Anyone who uses applications on their smart phone understands how helpful they can be. There are so many exciting fitness applications out there, many of them free. You can download exercise demonstration photos, nutritional info and eating logs—you can even get an application that can track your movement via GPS and map out a walking or jogging route for you. Record keeping is an excellent way to motivate yourself, even when you’re not on the road.

Many hotels include fitness options for guests. Cooper Hotel offers complimentary access to Cooper Fitness Center for the duration of your stay. There are also options at certain hotels to have basic equipment in your room, free of charge. Marriott International, Inc. and Hilton Hotels Corp. offer in-room fitness options for business travelers. Both chains provide low-tech workout equipment such as mats, free weights and exercise bands. If you’re interested in fitness options at your hotel, ask the hotel concierge.

If you’re fortunate enough to be traveling for fun, try and mix some healthy activities into your itinerary. Wear comfortable shoes and walk whenever possible, try dancing with dinner or maybe hike and enjoy the scenery. The change in your routine will also help you recover from your normal workouts without being sedentary. Your body enjoys change just like your mind, even if what you’re doing is less strenuous than what you’re used to.

Inevitably, we will hit bumps on the road to health and wellness. But traveling should never be a roadblock. Being consistent, although challenging, is not impossible. Even with the best intentions, there will be times when we simply have to take a break. Budgeting your time off wisely with your diet will help. Remember that this lifestyle is a long term commitment and there will be peaks and valleys. Stay positive, stay focused and have fun!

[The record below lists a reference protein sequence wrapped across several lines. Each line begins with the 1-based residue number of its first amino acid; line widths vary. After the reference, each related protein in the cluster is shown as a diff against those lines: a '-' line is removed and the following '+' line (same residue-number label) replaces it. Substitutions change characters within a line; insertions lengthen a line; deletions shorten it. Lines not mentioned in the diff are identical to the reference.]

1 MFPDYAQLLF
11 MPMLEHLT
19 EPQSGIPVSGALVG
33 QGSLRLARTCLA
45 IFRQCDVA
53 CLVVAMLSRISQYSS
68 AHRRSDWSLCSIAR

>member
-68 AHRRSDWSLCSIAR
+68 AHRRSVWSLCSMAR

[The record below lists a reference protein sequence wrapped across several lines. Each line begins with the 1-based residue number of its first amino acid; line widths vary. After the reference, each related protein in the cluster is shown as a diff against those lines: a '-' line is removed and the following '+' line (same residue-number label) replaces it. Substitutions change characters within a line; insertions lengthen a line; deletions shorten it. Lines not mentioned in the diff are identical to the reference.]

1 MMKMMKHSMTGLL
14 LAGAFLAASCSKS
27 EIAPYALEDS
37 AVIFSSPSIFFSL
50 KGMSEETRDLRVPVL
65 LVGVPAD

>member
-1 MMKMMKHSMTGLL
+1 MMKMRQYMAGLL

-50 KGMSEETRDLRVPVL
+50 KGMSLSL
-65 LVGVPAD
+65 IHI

For more information on Cooper Fitness Center services, click here or call 972.233.4832.

Healthy Vacation Eating

Vacation time is here! You deserve a break to relax and have a great summer. It’s very tempting to completely abandon your healthy habits when you go away, but you can still have a great time and avoid packing on the pounds this summer. Here are some tips:

  • Before heading to the airport, stock your bags with some healthy snacks. Nuts, granola bars, trail mix and apples all travel well.
  • Grab a turkey wrap and a fruit from home or a grilled chicken salad for the plane ride.
  • On the day of travel, drink plenty of water to stay hydrated and go easy on the caffeine.
  • When you check in to your hotel, avoid the temptation of the mini-bar. Remember, you already have some great stuff to snack on when you feel hungry on your trip.
  • Don’t skip meals, especially breakfast! If your hotel serves a continental breakfast, take advantage of the fresh fruit, yogurt and cereal.
  • Try to structure your meals during the day about three to four hours apart so that your hunger doesn’t get out of control.
  • Try not to make every meal a vacation celebration! Splurge responsibly and strike a balance. If you eat a heavy meal at lunch, eat a lighter dinner. Order a salad before the meal and skip the bread basket. Split a few appetizers or an entrée as your meal.
  • If you have a sweet tooth (like me!) save some “fun” calories for dessert, but ask for a few extra forks to share the treat. If you order a bottle of wine, skip on the dessert.

The bottom line is: be mindful of the choices you make on vacation, but don’t drive yourself crazy. After all, you’re supposed to take a break and have fun. Practice sensible splurging and you will come home feeling refreshed and not bogged down with extra baggage.

What healthy habits do you plan to practice on your summer vacation?

Elana Zimelman is a registered and licensed dietitian and certified diabetes educator at Cooper Clinic. For more information on nutrition consultations, call 972-560-2655.